#BlogTour #GuestPost ~ The Future Can’t Wait by @AngelenaBoden @annebonnybook @urbanepub

The Future Can’t Wait is a contemporary novel set in multicultural Birmingham against a background of growing radicalisation of young people sympathetic to Islamic State. Kendra Blackmore’s half Iranian daughter Ariana (Rani) undergoes an identity crisis which results in her cutting off all contact with her family. Sick with worry and desperate to understand why her home loving daughter would do this, Kendra becomes increasingly desperate for answers – and to bring her estranged daughter home….

Release date: 2nd November

Amazon UK

About the Author

Angelena Boden (M.Soc.Sc PGDE) has spent thirty five years as an international training consultant, specialising in interpersonal skills and conflict resolution. She trained in Transactional Analysis, the psychology of communication and behaviour, her preferred tool for counselling and coaching.

Since retiring from training, she runs a coaching practice in Malvern for people who are going through transition periods in their life; divorce, empty nesting, redundancy or coping with difficult situations at work, home and within the wider family.

Angelena has two half Iranian daughters and has extensive experience of helping mixed nationality couples navigate problems in their marriages.

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TECHNOLOGY AND ME

My first encounter with technology was back in the late seventies when I was training to teach. The Xerox photocopier was a dream as it meant I didn’t need to get my hands covered in the purple ink from the spirit duplicator, known as the Banda machine. Friday mornings were dedicated to Educational Technology to support our teaching methods. Hmm. I have taught in parts of the world where my only tool was a piece of chalk, a board and whatever natural materials I could get hold of. I reckon those were some of my most creative lessons.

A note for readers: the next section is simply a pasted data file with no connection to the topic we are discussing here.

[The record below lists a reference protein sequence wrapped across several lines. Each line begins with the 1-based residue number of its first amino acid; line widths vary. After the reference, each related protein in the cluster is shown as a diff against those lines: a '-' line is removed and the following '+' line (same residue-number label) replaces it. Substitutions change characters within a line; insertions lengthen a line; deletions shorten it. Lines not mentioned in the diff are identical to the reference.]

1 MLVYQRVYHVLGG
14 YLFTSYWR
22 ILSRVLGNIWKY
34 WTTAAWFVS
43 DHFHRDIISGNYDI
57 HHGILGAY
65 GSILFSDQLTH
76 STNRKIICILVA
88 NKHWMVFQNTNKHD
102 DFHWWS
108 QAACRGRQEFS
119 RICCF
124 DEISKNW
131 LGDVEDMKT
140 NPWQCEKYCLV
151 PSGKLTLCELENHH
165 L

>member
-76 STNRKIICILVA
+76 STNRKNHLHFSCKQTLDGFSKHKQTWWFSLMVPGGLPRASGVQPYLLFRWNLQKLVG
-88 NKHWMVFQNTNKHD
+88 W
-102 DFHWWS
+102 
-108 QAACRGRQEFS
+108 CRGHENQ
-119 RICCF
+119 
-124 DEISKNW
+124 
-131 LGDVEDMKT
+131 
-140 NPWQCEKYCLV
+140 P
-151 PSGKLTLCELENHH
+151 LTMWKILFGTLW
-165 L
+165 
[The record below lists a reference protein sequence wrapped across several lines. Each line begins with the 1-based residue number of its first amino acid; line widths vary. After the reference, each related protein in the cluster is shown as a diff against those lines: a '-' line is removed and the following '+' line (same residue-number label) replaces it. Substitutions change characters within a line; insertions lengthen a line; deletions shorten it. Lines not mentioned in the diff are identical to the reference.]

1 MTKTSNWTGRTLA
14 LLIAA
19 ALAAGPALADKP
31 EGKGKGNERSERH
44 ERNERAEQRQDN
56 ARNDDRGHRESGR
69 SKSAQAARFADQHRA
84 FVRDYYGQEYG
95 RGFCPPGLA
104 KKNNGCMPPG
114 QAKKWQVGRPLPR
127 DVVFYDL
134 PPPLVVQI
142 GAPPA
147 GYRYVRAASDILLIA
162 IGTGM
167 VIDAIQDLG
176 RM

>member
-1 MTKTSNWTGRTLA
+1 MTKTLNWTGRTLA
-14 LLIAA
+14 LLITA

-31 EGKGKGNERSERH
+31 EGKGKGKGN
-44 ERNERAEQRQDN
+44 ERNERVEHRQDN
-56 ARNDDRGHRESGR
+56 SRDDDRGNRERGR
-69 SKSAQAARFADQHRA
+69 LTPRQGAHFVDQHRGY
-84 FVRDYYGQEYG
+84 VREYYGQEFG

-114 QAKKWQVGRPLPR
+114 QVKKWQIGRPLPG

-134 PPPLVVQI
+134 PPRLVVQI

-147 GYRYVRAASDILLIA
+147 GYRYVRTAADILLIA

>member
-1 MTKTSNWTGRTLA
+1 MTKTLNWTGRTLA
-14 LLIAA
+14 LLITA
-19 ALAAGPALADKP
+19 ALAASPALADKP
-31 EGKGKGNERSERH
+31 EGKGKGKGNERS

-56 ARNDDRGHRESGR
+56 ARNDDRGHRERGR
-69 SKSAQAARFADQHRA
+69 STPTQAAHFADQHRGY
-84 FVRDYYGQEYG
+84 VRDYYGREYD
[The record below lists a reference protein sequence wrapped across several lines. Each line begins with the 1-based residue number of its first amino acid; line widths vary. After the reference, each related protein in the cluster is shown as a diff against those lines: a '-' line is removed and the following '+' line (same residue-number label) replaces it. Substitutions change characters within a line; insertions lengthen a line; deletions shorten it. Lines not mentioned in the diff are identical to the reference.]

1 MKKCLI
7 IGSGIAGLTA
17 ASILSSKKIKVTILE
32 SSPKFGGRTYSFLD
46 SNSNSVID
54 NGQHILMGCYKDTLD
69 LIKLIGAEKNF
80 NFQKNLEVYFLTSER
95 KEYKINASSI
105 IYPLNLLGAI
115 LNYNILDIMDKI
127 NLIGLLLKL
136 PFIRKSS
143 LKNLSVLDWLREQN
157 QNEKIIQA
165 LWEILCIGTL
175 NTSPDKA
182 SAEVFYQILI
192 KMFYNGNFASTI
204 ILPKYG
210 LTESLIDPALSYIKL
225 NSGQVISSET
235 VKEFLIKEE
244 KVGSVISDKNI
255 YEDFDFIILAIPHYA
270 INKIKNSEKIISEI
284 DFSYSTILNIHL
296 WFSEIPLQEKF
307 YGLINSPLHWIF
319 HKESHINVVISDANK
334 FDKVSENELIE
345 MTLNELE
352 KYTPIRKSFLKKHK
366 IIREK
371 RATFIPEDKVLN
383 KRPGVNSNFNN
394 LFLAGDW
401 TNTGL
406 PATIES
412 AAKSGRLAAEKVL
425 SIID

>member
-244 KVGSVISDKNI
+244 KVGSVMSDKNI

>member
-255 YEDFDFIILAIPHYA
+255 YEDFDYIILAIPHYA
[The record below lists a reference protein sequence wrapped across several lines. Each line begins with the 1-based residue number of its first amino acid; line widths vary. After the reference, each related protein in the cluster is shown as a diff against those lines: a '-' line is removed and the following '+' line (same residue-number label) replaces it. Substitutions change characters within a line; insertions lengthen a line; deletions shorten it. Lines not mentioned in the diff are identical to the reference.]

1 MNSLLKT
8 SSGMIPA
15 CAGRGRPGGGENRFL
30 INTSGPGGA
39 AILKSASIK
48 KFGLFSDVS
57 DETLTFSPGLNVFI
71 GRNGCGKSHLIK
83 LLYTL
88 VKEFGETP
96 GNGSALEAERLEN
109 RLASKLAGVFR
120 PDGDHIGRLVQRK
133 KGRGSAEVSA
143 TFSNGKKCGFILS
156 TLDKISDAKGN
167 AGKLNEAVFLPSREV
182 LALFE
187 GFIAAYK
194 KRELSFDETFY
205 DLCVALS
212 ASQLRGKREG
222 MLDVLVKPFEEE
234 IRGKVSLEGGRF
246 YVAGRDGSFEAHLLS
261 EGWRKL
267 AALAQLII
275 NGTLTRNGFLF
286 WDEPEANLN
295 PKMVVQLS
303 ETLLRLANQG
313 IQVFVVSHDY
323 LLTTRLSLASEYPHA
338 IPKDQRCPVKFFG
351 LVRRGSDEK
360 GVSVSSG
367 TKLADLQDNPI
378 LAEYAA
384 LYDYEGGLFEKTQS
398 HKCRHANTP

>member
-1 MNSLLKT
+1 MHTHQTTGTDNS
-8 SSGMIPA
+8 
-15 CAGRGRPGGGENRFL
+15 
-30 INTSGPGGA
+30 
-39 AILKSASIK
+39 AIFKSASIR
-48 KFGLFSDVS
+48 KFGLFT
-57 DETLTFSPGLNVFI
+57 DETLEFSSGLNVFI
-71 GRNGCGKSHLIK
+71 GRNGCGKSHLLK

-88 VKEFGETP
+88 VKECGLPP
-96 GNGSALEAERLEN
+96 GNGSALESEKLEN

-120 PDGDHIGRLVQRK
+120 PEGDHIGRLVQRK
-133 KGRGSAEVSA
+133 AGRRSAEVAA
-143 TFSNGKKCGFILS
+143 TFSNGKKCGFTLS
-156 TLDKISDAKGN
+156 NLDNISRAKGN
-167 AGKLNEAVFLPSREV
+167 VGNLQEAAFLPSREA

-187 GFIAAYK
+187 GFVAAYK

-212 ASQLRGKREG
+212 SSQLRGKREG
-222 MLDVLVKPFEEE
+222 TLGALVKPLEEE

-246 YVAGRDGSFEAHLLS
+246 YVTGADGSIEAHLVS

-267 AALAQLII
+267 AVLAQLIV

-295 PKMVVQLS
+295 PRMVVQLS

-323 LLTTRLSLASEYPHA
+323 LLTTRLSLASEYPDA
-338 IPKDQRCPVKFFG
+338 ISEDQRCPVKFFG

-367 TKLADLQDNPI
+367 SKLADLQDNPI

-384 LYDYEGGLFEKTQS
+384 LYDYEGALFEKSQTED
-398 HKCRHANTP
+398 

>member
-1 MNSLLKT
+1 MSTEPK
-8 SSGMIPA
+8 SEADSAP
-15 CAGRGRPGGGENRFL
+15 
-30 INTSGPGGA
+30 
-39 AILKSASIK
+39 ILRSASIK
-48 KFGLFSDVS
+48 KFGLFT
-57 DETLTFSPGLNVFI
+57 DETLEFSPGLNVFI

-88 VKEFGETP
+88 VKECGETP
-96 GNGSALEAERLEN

As I have been writing since my mid- teens I have bashed away on a range of QWERTY keyboards including my Grandad’s old Olivetti, graduating to a Smith Corona electric with an advanced correction function ( no more fluid or correction strips).

The fax machine moved things on a lot as I no longer had the nail biting experience of waiting weeks for replies to business proposals or project go-aheads. However once email became mainstream, even waiting twenty four hours for a reply has become a test of endurance. The faster the technology moves, the higher the expectations rise.

I’d played around with computers but it wasn’t until the mid – eighties, when I rushed out and bought my very own personal Amstrad and struggled to master its word processing package locoscript. Although I never fully got to grips with all its functions, it saved me time and added a new dimension to the production of teaching materials. I felt smart and a thoroughly modern Millie at the time. Who could imagine that the strong current of technological innovation could change lives so dramatically?

I moved on from desk top monitors, cooing over the joys of dial up internet to laptops and broadband, tablets, and after much internal resistance, a smart phone. Multi -media opened up a whole new world.

Whilst I can see all the benefits of global connection at the touch of a button and a cornucopia of armchair leisure pursuits, I don’t think I can keep up anymore.

Take publishing as an example. We’ve moved on from printing presses, to desk top publishing through to a complete revolution in book publishing. Anyone can write a book and upload it to Amazon and other e-reading devices the moment it’s done. No more hanging around for agents and publishers to make decisions. That doesn’t mean to say your book is going to get any exposure or sell a single copy. Authors are still responsible for the quality of their work, especially if they are charging for it.

Self-publishing has given a voice to all which has got to be a good thing as so many superb books never get past the gatekeepers, sometimes for the most spurious of reasons. Yet, so many books and so much choice means that readers will often play safe and buy what they know. It’s tiring keeping up with the changes in the market and the technology.

I closed my training company at the time it became obvious we wouldn’t survive without investing in social media. My older colleague couldn’t face it. Me neither at the time. Facebook and the rest were for the younger generation but I quickly realised that writing novels is also a business. You have to be able to sell as well as write. Limiting myself to Twitter, Skype, blogging and maintaining a website, I’ve found a balance that suits me. Recently I talked to a specialist in SEO and he may as well have been talking in Mongolian.

I love face to face contact which is why I enjoy giving presentations as part of a book signing event. When I’m asked if I need any technology I shake my head vigorously. I am my own visual aid. I don’t need a machine to do my talking.

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